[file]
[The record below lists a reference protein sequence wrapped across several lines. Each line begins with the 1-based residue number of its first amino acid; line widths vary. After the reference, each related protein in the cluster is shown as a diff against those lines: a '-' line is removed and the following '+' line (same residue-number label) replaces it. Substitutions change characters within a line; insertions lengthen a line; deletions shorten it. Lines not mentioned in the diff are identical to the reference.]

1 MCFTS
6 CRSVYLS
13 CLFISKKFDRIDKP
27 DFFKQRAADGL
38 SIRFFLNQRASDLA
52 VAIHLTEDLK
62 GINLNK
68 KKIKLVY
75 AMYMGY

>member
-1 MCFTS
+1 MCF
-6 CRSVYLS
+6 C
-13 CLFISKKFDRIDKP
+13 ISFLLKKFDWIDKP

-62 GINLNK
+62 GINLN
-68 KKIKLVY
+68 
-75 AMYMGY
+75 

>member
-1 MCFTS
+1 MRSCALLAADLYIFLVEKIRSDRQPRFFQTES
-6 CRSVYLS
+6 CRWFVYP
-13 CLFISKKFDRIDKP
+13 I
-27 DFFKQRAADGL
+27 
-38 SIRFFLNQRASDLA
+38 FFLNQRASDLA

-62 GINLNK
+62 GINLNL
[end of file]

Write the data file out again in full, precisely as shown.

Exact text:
[The record below lists a reference protein sequence wrapped across several lines. Each line begins with the 1-based residue number of its first amino acid; line widths vary. After the reference, each related protein in the cluster is shown as a diff against those lines: a '-' line is removed and the following '+' line (same residue-number label) replaces it. Substitutions change characters within a line; insertions lengthen a line; deletions shorten it. Lines not mentioned in the diff are identical to the reference.]

1 MCFTS
6 CRSVYLS
13 CLFISKKFDRIDKP
27 DFFKQRAADGL
38 SIRFFLNQRASDLA
52 VAIHLTEDLK
62 GINLNK
68 KKIKLVY
75 AMYMGY

>member
-1 MCFTS
+1 MCF
-6 CRSVYLS
+6 C
-13 CLFISKKFDRIDKP
+13 ISFLLKKFDWIDKP

-62 GINLNK
+62 GINLN
-68 KKIKLVY
+68 
-75 AMYMGY
+75 

>member
-1 MCFTS
+1 MRSCALLAADLYIFLVEKIRSDRQPRFFQTES
-6 CRSVYLS
+6 CRWFVYP
-13 CLFISKKFDRIDKP
+13 I
-27 DFFKQRAADGL
+27 
-38 SIRFFLNQRASDLA
+38 FFLNQRASDLA

-62 GINLNK
+62 GINLNL